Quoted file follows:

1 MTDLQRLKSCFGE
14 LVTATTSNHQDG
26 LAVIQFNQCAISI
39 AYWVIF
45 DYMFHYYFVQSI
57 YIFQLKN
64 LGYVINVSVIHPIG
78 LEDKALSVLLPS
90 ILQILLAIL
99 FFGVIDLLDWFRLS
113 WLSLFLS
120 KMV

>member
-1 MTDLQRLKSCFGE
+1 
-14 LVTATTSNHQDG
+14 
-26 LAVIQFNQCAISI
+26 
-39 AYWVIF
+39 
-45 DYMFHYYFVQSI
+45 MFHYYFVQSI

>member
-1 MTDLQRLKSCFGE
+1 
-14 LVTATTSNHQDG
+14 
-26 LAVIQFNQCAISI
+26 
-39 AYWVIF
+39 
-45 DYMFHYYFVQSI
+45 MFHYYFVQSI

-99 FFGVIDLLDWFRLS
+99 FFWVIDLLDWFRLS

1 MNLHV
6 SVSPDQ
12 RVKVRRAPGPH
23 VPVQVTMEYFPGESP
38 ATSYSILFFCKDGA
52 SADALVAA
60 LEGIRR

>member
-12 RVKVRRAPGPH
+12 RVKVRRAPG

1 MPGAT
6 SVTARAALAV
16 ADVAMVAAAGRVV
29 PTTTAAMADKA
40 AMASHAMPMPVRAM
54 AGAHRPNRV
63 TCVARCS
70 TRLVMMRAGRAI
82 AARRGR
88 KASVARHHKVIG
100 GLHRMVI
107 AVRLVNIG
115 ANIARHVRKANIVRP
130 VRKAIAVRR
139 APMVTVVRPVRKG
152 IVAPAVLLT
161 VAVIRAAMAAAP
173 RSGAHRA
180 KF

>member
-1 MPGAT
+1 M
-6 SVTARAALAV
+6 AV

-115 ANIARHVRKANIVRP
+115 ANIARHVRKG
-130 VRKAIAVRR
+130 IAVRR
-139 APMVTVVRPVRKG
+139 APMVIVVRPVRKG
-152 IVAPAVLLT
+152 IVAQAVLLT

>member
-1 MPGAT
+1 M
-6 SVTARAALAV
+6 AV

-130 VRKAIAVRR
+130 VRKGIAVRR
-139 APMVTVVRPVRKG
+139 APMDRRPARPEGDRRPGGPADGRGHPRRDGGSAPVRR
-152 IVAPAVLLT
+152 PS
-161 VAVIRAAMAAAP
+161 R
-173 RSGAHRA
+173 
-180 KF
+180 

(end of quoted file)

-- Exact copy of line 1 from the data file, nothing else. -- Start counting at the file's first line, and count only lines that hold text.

1 MTDLQRLKSCFGE